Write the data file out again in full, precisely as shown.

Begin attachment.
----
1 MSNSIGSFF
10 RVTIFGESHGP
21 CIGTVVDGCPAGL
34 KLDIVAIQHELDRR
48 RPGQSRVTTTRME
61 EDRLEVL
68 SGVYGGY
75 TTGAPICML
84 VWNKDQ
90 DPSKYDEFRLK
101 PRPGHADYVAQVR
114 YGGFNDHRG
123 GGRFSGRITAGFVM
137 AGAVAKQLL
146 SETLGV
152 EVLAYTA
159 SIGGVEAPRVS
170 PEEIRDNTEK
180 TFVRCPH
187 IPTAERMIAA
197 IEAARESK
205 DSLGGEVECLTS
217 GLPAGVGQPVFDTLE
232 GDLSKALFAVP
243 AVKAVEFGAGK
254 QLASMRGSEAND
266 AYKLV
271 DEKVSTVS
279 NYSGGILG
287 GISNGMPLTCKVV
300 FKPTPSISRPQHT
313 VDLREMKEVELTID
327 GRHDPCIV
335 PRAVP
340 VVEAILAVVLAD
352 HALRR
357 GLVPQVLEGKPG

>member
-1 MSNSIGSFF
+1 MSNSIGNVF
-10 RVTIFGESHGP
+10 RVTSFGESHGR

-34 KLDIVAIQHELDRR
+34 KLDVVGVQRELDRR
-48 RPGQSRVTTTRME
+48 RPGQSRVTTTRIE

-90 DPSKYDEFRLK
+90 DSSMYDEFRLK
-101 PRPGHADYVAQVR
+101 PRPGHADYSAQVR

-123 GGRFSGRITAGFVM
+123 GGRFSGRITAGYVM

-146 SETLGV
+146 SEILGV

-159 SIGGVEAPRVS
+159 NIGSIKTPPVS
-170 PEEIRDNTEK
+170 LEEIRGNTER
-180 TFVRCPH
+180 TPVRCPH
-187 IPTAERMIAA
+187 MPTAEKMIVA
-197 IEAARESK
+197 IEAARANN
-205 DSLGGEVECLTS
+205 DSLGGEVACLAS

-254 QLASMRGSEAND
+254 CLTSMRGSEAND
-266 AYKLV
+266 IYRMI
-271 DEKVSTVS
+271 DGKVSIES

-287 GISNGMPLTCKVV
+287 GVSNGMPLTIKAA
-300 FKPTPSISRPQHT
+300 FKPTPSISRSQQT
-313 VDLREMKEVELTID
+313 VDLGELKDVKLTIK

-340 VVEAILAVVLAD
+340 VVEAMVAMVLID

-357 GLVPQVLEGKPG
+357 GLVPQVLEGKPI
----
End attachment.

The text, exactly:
1 MSNSIGSFF
10 RVTIFGESHGP
21 CIGTVVDGCPAGL
34 KLDIVAIQHELDRR
48 RPGQSRVTTTRME
61 EDRLEVL
68 SGVYGGY
75 TTGAPICML
84 VWNKDQ
90 DPSKYDEFRLK
101 PRPGHADYVAQVR
114 YGGFNDHRG
123 GGRFSGRITAGFVM
137 AGAVAKQLL
146 SETLGV
152 EVLAYTA
159 SIGGVEAPRVS
170 PEEIRDNTEK
180 TFVRCPH
187 IPTAERMIAA
197 IEAARESK
205 DSLGGEVECLTS
217 GLPAGVGQPVFDTLE
232 GDLSKALFAVP
243 AVKAVEFGAGK
254 QLASMRGSEAND
266 AYKLV
271 DEKVSTVS
279 NYSGGILG
287 GISNGMPLTCKVV
300 FKPTPSISRPQHT
313 VDLREMKEVELTID
327 GRHDPCIV
335 PRAVP
340 VVEAILAVVLAD
352 HALRR
357 GLVPQVLEGKPG

>member
-1 MSNSIGSFF
+1 MSNSIGNVF
-10 RVTIFGESHGP
+10 RVTSFGESHGR

-34 KLDIVAIQHELDRR
+34 KLDVVGVQRELDRR
-48 RPGQSRVTTTRME
+48 RPGQSRVTTTRIE

-90 DPSKYDEFRLK
+90 DSSMYDEFRLK
-101 PRPGHADYVAQVR
+101 PRPGHADYSAQVR

-123 GGRFSGRITAGFVM
+123 GGRFSGRITAGYVM

-146 SETLGV
+146 SEILGV

-159 SIGGVEAPRVS
+159 NIGSIKTPPVS
-170 PEEIRDNTEK
+170 LEEIRGNTER
-180 TFVRCPH
+180 TPVRCPH
-187 IPTAERMIAA
+187 MPTAEKMIVA
-197 IEAARESK
+197 IEAARANN
-205 DSLGGEVECLTS
+205 DSLGGEVACLAS

-254 QLASMRGSEAND
+254 CLTSMRGSEAND
-266 AYKLV
+266 IYRMI
-271 DEKVSTVS
+271 DGKVSIES

-287 GISNGMPLTCKVV
+287 GVSNGMPLTIKAA
-300 FKPTPSISRPQHT
+300 FKPTPSISRSQQT
-313 VDLREMKEVELTID
+313 VDLGELKDVKLTIK

-340 VVEAILAVVLAD
+340 VVEAMVAMVLID

-357 GLVPQVLEGKPG
+357 GLVPQVLEGKPI